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2014-02-25, 12:09 #1
- Join Date
- Dec 2009
- Thanked 0 Times in 0 Posts
Filling in text-boxes in another app
While my "programming environment" is Excel/VBA, I don't think it really matters.
I'm using Excel to create a data file for use by a 3rd party standalone Windows app. Upon starting this app, a form is presented that contains 2 text-boxes - one for an input file; the other for an output file. Both have a "Browse..." button for selecting the location/file. There are some other "input" controls (check box, etc) but I'm not concerned with those.
The app does NOT accept command-line parameters and does NOT utilize the registry.
What I would like to do is start the app and then fill in a location/filename into each of the 2 text-boxes. The "input" location/filename is currently available via the Excel macro (because I'm creating it there) while the "output" file would just have a different extension.
While it has been a while since I used it, I think I could have used something like "QuickKeys" (on the Mac) to accomplish this.
Is there another way? PowerShell, perhaps?
Any help would be greatly appreciated.
2014-05-16, 14:00 #2
- Join Date
- Mar 2010
- Tampa, FL, USA
- Thanked 9 Times in 8 Posts
This isn't simple, and I've begun researching this myself to fill in a Save As dialog of another program that my Excel VBA initiates. I've found it requires the use of Windows API function calls, such as FindWindowEx and SendMessage.
Essentially the process goes like:
- Find the caption of the window and the specific control(s) on that window you will want to manipulate using a tool like Microsoft's Spy++ or Au3Info.exe from AutoIt3.
- Add declarations in your module for the Windows API functions FindWindowEx, SendMessage and any other function you'll need.
- Use FindWindowEx to return the current handle of the window found through the caption you obtained.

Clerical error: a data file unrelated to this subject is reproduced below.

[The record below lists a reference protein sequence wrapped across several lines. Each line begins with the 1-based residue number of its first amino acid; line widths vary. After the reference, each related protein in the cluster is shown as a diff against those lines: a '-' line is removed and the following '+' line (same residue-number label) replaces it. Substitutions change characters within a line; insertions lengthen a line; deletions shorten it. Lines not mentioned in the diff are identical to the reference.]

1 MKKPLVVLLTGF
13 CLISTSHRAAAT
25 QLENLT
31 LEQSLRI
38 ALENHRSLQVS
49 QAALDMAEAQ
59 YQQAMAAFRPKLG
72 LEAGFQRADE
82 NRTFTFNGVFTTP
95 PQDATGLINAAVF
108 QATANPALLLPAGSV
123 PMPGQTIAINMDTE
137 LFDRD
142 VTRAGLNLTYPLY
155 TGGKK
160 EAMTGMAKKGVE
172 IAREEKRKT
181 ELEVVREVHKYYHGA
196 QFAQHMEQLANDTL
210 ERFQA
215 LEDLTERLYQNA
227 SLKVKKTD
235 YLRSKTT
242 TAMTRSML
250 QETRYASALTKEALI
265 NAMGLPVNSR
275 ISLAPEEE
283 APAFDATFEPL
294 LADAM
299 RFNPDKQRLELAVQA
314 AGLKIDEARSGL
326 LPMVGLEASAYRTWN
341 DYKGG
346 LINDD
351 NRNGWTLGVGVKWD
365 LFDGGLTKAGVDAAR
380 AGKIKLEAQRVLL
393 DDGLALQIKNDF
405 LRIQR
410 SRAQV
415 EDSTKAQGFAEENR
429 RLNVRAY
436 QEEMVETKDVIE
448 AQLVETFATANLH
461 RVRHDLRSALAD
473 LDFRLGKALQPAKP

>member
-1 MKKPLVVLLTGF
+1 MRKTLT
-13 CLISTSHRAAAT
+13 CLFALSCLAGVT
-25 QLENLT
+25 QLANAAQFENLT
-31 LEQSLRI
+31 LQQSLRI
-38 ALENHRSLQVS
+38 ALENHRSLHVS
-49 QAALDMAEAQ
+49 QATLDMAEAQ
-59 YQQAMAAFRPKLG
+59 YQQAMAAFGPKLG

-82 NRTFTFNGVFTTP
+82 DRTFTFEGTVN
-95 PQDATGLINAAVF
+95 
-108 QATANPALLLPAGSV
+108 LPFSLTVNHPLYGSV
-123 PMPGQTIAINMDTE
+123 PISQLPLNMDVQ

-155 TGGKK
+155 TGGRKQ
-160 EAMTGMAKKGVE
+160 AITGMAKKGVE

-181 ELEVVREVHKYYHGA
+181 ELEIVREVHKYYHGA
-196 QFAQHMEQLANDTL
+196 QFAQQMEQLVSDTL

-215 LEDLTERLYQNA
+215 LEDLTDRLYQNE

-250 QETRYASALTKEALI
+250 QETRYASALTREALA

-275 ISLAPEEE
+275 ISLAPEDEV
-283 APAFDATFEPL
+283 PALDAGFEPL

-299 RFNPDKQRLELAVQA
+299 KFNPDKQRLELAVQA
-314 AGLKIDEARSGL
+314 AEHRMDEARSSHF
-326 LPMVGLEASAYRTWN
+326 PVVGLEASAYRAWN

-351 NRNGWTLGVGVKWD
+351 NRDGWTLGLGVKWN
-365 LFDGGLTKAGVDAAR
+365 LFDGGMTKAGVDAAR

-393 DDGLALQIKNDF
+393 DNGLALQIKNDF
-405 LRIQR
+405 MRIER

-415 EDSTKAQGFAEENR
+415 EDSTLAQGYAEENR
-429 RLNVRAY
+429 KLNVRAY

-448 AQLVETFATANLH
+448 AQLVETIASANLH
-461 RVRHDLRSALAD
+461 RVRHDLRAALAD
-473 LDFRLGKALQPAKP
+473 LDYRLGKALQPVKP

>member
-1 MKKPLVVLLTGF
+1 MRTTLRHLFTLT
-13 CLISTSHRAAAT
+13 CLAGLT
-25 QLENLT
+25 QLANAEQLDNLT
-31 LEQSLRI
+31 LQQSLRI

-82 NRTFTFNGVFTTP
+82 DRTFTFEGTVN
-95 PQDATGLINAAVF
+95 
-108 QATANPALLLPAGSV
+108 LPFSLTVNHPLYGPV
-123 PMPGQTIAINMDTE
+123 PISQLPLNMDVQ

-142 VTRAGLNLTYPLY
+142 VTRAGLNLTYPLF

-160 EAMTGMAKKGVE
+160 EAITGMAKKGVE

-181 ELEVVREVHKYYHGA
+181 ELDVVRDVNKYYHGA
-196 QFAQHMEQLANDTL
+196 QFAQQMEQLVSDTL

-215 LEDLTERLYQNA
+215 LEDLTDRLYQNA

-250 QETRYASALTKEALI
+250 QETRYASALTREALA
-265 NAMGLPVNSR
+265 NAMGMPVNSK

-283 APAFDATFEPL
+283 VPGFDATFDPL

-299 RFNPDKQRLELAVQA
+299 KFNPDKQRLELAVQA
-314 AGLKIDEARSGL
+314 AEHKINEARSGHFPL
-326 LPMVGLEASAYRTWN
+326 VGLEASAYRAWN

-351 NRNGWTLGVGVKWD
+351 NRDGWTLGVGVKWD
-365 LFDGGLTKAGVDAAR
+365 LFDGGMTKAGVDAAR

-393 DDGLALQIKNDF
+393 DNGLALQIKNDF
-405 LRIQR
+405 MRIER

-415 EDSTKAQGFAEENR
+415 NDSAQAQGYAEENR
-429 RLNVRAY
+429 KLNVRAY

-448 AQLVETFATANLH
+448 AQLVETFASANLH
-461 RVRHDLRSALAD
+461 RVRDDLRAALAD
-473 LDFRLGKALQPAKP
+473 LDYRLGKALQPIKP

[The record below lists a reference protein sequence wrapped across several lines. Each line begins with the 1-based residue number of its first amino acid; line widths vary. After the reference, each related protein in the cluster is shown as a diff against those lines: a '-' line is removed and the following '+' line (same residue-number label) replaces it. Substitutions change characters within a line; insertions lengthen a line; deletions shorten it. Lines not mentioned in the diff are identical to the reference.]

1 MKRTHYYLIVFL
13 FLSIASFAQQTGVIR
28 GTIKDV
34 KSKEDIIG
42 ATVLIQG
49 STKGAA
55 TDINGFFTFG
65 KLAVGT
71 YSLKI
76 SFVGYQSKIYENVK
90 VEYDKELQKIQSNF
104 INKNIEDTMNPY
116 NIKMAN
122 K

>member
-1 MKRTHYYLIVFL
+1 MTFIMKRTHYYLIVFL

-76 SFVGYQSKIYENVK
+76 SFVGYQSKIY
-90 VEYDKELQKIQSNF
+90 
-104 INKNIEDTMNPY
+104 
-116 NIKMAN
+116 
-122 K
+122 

- Use the caption of the control you want to fill in to locate it's handle.
- Use SendMessage to send data to the control.
I've purposely left this generic as most solutions are too specific to benefit from a generic answer, and you'll benefit from googling for specific functions you need.
To leave you with some starting point, here's the code to click the "YES" button on the dialog box I've identified using the developer tool Au3Info.exe. Windows API's are not for the faint of heart, but open up a whole new world of possibilities for your code ...
Option Explicit Private Declare Function SendMessage _ Lib "user32" Alias "SendMessageA" _ ( _ ByVal hWnd As Long, _ ByVal wMsg As Long, _ ByVal wParam As Long, _ lParam As Any _ ) As Long Private Declare Function FindWindow _ Lib "user32" Alias "FindWindowA" _ ( _ ByVal lpClassName As String, _ ByVal lpWindowName As String _ ) As Long Private Declare Function FindWindowEx _ Lib "user32" Alias "FindWindowExA" _ ( _ ByVal hWnd1 As Long, _ ByVal hWnd2 As Long, _ ByVal lpsz1 As String, _ ByVal lpsz2 As String _ ) As Long Private Declare Function SetForegroundWindow _ Lib "user32" Alias "" _ ( _ ByVal hWnd As Long _ ) As Long Private Declare Function GetWindowText _ Lib "user32" Alias "GetWindowTextA" _ ( _ ByVal hWnd As Long, _ ByVal lpString As String, _ ByVal cch As Long _ ) As Long Private Declare Function GetWindowTextLength _ Lib "user32" Alias "GetWindowTextLengthA" _ ( _ ByVal hWnd As Long _ ) As Long Private Const BM_CLICK = &HF5 Private Const BM_SETSTATE = &HF3 Private Const WM_LBUTTONDOWN = &H201 Private Const WM_LBUTTONUP = &H202 Private Const MK_LBUTTON = &H1 Sub ExampleUsage() CloseDialog "Yes" End Sub Function CloseDialog(ButtonText As String) As Boolean Dim DialogHwnd As Long Dim ButtonHwnd As Long Dim ControlText As String DialogHwnd = FindWindow("#32770", vbNullString) 'get the handle of the first button ButtonHwnd = FindWindowEx(DialogHwnd, 0, "Button", vbNullString) ControlText = String(GetWindowTextLength(ButtonHwnd) + 1, Chr$(0)) GetWindowText ButtonHwnd, ControlText, Len(ControlText) 'loop in zorder Do Until InStr(ControlText, ButtonText) <> 0 ButtonHwnd = FindWindowEx(DialogHwnd, ButtonHwnd, "Button", vbNullString) ControlText = String(GetWindowTextLength(ButtonHwnd) + 1, Chr$(0)) GetWindowText ButtonHwnd, ControlText, Len(ControlText) If ButtonHwnd = 0 Then Exit Function Loop 'special considerations when clicking "Yes" or "Ok" 'a BM_CLICK alone may not close the dialog when clicking on "Yes" or "Ok" 'also, the dialog window may need to have focus in order for this to work 'this is built in security to prevent code from automatically closing 'dialogs. Because of this behavior, you will not be able to step through 'your code to test this. If the VBA IDE has focus, the dialog may not 'close. The behavior will depend on your version of Windows and IE SetForegroundWindow DialogHwnd SendMessage ButtonHwnd, BM_CLICK, 0, 0 SendMessage ButtonHwnd, BM_SETSTATE, 1, 0 SendMessage ButtonHwnd, WM_LBUTTONDOWN, MK_LBUTTON, 0 SendMessage ButtonHwnd, WM_LBUTTONUP, MK_LBUTTON, 0 End FunctionPJ in FL